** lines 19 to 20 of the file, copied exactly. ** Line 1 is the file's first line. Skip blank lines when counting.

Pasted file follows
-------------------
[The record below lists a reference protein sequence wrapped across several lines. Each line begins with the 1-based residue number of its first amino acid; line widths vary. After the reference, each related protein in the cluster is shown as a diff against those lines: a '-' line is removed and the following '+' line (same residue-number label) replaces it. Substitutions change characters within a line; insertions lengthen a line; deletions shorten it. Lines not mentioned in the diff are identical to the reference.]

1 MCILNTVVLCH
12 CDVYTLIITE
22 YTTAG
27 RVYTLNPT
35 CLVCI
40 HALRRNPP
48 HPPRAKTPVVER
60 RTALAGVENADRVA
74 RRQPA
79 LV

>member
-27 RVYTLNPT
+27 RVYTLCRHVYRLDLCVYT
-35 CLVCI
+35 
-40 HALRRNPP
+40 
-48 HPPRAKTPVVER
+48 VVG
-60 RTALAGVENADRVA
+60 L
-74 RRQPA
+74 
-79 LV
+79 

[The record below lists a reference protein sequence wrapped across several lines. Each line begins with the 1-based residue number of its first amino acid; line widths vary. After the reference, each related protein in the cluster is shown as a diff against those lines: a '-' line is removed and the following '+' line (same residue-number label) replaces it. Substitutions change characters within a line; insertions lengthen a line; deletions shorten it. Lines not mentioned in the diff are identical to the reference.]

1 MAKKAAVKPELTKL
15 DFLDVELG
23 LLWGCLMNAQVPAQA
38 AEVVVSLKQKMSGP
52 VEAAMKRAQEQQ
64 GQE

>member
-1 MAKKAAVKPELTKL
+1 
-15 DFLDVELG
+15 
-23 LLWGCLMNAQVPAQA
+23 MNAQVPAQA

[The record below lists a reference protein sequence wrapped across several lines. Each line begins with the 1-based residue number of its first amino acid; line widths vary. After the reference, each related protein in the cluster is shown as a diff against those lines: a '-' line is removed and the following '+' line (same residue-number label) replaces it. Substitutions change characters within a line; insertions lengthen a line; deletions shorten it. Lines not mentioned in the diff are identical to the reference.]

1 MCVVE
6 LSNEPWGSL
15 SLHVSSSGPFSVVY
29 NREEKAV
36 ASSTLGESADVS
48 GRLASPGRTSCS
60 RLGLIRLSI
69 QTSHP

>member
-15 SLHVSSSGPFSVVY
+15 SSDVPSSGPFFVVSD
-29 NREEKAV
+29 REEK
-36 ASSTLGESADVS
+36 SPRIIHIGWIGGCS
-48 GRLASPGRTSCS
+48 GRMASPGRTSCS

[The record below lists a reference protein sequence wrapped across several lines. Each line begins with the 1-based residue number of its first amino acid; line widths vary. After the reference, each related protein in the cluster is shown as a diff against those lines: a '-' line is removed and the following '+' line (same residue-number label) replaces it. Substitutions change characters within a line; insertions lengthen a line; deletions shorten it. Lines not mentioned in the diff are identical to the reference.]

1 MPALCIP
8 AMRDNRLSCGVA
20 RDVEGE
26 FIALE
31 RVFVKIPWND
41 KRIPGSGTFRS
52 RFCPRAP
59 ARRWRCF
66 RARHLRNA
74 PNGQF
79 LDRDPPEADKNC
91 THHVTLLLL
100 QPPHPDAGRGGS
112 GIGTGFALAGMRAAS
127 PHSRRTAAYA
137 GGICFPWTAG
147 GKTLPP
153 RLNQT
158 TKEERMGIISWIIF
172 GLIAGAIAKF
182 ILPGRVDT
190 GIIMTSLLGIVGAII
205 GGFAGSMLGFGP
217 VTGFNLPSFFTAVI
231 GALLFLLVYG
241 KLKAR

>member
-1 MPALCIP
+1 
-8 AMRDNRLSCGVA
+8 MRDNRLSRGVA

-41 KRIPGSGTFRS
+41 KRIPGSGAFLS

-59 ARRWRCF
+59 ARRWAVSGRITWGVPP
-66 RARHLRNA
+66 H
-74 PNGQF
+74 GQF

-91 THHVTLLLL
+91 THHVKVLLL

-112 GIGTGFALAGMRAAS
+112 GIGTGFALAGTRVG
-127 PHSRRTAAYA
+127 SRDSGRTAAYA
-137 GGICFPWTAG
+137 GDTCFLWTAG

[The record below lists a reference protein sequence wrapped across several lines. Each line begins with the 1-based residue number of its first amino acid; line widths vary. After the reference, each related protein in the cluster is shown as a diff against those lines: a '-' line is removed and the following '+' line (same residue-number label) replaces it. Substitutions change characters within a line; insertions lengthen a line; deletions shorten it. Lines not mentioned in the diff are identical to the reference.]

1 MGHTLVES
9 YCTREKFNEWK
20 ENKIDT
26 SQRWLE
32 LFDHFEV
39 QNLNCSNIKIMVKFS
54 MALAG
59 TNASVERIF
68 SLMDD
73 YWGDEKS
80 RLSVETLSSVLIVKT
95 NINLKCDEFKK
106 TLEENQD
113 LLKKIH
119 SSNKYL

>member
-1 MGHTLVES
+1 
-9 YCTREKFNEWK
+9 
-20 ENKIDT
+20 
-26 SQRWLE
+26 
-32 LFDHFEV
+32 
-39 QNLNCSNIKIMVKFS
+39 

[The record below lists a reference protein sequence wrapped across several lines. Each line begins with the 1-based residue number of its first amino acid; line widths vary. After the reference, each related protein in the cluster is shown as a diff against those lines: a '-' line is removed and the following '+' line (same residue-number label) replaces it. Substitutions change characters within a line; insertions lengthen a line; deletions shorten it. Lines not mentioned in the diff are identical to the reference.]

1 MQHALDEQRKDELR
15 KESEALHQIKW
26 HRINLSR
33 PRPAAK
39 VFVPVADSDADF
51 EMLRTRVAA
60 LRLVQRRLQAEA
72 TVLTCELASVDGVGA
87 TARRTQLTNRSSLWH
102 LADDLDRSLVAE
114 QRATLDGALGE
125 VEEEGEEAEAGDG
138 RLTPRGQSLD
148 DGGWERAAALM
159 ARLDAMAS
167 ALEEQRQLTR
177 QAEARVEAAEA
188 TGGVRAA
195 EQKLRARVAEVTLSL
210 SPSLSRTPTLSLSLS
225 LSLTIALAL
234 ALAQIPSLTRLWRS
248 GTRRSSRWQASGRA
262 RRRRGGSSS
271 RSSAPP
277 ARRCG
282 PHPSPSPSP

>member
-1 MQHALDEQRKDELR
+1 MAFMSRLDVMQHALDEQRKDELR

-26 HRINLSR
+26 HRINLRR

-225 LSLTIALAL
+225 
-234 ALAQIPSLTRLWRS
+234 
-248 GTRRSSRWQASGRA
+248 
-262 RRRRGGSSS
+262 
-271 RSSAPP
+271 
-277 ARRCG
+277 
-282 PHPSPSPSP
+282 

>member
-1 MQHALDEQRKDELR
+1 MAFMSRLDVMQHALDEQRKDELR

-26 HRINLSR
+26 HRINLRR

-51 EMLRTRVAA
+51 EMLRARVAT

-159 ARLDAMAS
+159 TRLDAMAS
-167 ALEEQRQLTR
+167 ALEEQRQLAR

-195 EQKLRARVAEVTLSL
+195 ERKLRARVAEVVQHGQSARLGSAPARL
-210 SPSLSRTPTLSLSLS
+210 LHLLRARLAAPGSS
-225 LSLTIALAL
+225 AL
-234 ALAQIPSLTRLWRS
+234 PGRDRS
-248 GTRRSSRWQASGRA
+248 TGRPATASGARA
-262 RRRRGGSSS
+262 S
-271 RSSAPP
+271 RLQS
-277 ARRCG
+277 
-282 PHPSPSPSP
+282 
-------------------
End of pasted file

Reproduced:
-48 HPPRAKTPVVER
+48 VVG